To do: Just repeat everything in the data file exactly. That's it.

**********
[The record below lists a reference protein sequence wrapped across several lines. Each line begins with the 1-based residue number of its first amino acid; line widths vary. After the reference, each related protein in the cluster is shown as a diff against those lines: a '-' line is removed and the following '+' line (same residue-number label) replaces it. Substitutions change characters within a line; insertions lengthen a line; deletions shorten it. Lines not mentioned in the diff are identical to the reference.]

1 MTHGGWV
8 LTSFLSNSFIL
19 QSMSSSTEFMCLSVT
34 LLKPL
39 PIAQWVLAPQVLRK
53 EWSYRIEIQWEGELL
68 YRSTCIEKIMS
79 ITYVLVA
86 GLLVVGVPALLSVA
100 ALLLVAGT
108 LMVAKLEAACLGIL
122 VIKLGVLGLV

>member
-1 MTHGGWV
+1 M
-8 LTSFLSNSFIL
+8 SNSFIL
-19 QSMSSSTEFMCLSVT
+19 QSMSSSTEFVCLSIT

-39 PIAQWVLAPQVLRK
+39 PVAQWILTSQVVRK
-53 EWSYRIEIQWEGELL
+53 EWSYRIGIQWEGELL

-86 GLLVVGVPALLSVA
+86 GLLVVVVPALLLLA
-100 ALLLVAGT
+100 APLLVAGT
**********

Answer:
[The record below lists a reference protein sequence wrapped across several lines. Each line begins with the 1-based residue number of its first amino acid; line widths vary. After the reference, each related protein in the cluster is shown as a diff against those lines: a '-' line is removed and the following '+' line (same residue-number label) replaces it. Substitutions change characters within a line; insertions lengthen a line; deletions shorten it. Lines not mentioned in the diff are identical to the reference.]

1 MTHGGWV
8 LTSFLSNSFIL
19 QSMSSSTEFMCLSVT
34 LLKPL
39 PIAQWVLAPQVLRK
53 EWSYRIEIQWEGELL
68 YRSTCIEKIMS
79 ITYVLVA
86 GLLVVGVPALLSVA
100 ALLLVAGT
108 LMVAKLEAACLGIL
122 VIKLGVLGLV

>member
-1 MTHGGWV
+1 M
-8 LTSFLSNSFIL
+8 SNSFIL
-19 QSMSSSTEFMCLSVT
+19 QSMSSSTEFVCLSIT

-39 PIAQWVLAPQVLRK
+39 PVAQWILTSQVVRK
-53 EWSYRIEIQWEGELL
+53 EWSYRIGIQWEGELL

-86 GLLVVGVPALLSVA
+86 GLLVVVVPALLLLA
-100 ALLLVAGT
+100 APLLVAGT